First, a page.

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Often, large motors go unnoticed — until they stop operating. Downtime can mean reduced output, lost revenue, unplanned costs, and inconvenience to customers. The design of the motor switching and protection schemes plays a large part in how the equipment addresses issues and recovers from downtime.
Motor controls and protection design also impact the initial cost of the equipment, even more so for larger motors. These costs impact materials, build time, and commissioning.
In this blog post, we’ll explore five things control panel design engineers and specifiers should know about switching and protecting large motors and why it can help reduce downtime and costs.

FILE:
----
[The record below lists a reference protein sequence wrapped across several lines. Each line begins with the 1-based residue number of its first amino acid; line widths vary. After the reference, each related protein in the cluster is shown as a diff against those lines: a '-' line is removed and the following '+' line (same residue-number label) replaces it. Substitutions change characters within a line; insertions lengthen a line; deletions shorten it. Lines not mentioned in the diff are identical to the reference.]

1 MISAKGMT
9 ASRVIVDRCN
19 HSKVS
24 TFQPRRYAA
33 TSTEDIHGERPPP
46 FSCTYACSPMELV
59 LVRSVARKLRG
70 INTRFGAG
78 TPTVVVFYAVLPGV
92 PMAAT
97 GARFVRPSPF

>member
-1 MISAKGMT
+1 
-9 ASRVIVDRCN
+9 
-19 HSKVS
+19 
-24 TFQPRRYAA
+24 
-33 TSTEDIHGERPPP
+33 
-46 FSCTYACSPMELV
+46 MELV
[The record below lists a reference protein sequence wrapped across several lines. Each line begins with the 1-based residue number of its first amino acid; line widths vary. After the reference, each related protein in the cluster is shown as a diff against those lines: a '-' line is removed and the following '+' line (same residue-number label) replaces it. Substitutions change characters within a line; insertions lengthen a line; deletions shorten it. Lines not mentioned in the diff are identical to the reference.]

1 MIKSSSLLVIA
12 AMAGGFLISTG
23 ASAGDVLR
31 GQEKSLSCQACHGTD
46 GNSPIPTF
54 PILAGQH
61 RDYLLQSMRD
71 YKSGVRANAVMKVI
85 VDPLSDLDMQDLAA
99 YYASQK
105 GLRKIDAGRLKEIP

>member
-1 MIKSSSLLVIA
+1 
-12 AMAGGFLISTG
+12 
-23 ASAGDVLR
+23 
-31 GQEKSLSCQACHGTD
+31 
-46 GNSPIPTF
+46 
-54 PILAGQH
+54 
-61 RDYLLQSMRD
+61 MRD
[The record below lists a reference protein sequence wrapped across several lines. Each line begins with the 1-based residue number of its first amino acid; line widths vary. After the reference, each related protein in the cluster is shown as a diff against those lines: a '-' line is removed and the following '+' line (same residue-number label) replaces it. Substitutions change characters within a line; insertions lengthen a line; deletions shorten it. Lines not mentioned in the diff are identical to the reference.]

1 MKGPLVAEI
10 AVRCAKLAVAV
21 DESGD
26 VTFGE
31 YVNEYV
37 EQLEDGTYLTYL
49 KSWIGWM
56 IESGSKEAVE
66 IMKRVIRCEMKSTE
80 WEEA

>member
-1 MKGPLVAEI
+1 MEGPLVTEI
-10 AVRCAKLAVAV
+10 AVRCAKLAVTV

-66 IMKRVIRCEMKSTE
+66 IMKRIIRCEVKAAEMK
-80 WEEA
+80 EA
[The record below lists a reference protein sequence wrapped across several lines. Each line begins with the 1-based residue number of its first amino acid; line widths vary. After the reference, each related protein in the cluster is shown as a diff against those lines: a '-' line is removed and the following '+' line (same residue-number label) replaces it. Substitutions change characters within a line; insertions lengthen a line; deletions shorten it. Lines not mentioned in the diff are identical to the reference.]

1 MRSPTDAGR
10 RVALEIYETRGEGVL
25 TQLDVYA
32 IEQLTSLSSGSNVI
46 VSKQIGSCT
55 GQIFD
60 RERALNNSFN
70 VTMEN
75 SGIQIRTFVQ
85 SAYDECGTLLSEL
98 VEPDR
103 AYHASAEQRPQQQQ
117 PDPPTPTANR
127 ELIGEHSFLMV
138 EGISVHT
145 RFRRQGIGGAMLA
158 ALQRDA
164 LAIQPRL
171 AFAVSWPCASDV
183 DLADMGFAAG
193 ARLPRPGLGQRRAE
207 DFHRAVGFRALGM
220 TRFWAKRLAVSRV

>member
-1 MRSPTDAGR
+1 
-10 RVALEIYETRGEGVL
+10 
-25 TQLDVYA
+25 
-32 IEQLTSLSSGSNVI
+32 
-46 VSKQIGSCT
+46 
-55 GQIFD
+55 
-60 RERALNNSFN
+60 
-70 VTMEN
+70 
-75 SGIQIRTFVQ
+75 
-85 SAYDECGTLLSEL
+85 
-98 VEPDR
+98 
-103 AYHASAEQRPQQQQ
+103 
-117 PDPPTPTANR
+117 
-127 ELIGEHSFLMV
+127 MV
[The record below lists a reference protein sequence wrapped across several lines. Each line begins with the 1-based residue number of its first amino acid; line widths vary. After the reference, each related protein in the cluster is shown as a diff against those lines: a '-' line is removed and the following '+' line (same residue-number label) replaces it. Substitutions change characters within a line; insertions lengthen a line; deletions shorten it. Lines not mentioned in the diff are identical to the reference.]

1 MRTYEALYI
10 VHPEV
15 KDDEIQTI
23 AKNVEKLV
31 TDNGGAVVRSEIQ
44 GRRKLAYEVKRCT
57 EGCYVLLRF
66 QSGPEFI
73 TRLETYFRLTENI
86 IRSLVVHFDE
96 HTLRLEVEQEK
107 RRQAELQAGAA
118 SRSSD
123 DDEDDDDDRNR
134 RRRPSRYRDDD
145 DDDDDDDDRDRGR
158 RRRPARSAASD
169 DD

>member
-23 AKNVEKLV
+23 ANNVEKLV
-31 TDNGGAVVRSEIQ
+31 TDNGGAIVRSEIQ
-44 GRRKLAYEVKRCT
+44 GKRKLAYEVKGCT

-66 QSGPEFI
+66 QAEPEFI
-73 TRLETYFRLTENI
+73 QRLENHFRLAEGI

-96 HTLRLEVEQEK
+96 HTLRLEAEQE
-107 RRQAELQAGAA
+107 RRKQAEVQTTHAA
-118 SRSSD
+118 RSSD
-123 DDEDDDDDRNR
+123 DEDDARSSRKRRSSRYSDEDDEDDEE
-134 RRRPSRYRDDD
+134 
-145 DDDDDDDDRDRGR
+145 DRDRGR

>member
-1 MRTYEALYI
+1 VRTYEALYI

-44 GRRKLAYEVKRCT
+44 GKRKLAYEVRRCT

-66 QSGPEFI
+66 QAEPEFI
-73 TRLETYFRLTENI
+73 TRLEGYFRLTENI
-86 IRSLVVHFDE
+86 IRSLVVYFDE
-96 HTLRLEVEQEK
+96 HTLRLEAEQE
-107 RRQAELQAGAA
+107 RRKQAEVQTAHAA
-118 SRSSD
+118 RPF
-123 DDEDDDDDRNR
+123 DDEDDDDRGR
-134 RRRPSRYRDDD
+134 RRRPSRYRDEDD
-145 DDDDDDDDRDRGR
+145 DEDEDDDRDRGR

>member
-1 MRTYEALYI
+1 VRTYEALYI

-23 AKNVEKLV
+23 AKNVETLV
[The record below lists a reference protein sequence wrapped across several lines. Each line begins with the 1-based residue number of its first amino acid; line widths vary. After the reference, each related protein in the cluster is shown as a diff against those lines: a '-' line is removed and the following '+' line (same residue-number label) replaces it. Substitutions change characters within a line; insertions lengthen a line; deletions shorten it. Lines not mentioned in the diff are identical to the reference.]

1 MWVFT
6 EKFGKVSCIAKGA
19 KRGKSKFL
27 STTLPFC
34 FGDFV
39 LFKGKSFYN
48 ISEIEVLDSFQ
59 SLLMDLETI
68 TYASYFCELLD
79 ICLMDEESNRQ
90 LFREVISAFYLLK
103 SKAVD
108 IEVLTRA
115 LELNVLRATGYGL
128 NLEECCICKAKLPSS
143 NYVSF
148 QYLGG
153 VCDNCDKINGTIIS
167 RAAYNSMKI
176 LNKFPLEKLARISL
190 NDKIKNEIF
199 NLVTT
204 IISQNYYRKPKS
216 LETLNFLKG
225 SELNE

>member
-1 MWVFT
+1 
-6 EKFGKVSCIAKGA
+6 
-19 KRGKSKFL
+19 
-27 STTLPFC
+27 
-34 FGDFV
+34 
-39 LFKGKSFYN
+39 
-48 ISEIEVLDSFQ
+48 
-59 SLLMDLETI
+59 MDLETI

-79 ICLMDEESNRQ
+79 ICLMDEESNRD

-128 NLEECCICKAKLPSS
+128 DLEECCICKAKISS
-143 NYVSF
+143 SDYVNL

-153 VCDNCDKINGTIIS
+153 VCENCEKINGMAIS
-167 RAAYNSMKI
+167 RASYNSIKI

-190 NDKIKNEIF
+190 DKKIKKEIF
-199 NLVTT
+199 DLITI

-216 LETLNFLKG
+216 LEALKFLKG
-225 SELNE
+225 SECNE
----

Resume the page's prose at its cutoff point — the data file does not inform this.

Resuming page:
1. Select and size your motor starters properly
There are different types of motor controllers and motor protection forms. The simplest form involves a motor starter (a contactor plus an overload relay), where the contactor applies the full voltage of the supply circuit to the motor when operated. Some systems require a phased start due to the mechanical impact on the system or the delicacy of the loads being moved. In these cases, where care must be applied during the starting phase, a multi-speed or Wye-Delta starter scheme (consisting of several contactors/overload relays) or a soft starter may be used to ramp up the start of the motor. Some applications require the ability to adjust or regulate the speed of the motor to set the pace of the equipment or reduce energy consumption. In these cases, it’s best to use an adjustable frequency drive.